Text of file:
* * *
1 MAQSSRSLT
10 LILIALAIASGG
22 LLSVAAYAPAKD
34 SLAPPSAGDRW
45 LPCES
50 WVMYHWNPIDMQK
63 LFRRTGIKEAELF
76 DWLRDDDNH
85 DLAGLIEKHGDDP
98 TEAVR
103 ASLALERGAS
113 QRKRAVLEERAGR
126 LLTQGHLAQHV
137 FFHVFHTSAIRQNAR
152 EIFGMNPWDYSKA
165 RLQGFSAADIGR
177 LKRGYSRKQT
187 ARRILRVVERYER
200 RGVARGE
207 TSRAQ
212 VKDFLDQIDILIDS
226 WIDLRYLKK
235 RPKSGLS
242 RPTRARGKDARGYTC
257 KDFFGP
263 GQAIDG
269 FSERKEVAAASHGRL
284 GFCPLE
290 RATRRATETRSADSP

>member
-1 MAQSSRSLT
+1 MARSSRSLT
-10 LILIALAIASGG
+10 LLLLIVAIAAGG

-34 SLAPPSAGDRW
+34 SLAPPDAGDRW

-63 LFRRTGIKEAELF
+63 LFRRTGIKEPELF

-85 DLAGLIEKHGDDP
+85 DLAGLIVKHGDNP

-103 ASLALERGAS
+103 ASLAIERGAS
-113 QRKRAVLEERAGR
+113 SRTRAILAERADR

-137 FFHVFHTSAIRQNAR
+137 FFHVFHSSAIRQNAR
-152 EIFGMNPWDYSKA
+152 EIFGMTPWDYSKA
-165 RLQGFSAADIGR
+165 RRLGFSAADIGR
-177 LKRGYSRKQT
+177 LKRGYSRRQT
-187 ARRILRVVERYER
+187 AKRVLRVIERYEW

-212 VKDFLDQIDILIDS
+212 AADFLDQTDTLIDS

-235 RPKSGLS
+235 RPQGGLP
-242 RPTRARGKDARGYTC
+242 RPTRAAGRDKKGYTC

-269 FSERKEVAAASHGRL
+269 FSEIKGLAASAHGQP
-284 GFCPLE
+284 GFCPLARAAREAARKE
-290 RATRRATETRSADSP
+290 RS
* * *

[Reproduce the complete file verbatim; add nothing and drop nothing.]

1 MAQSSRSLT
10 LILIALAIASGG
22 LLSVAAYAPAKD
34 SLAPPSAGDRW
45 LPCES
50 WVMYHWNPIDMQK
63 LFRRTGIKEAELF
76 DWLRDDDNH
85 DLAGLIEKHGDDP
98 TEAVR
103 ASLALERGAS
113 QRKRAVLEERAGR
126 LLTQGHLAQHV
137 FFHVFHTSAIRQNAR
152 EIFGMNPWDYSKA
165 RLQGFSAADIGR
177 LKRGYSRKQT
187 ARRILRVVERYER
200 RGVARGE
207 TSRAQ
212 VKDFLDQIDILIDS
226 WIDLRYLKK
235 RPKSGLS
242 RPTRARGKDARGYTC
257 KDFFGP
263 GQAIDG
269 FSERKEVAAASHGRL
284 GFCPLE
290 RATRRATETRSADSP

>member
-1 MAQSSRSLT
+1 MARSSRSLT
-10 LILIALAIASGG
+10 LLLLIVAIAAGG

-34 SLAPPSAGDRW
+34 SLAPPDAGDRW

-63 LFRRTGIKEAELF
+63 LFRRTGIKEPELF

-85 DLAGLIEKHGDDP
+85 DLAGLIVKHGDNP

-103 ASLALERGAS
+103 ASLAIERGAS
-113 QRKRAVLEERAGR
+113 SRTRAILAERADR

-137 FFHVFHTSAIRQNAR
+137 FFHVFHSSAIRQNAR
-152 EIFGMNPWDYSKA
+152 EIFGMTPWDYSKA
-165 RLQGFSAADIGR
+165 RRLGFSAADIGR
-177 LKRGYSRKQT
+177 LKRGYSRRQT
-187 ARRILRVVERYER
+187 AKRVLRVIERYEW

-212 VKDFLDQIDILIDS
+212 AADFLDQTDTLIDS

-235 RPKSGLS
+235 RPQGGLP
-242 RPTRARGKDARGYTC
+242 RPTRAAGRDKKGYTC

-269 FSERKEVAAASHGRL
+269 FSEIKGLAASAHGQP
-284 GFCPLE
+284 GFCPLARAAREAARKE
-290 RATRRATETRSADSP
+290 RS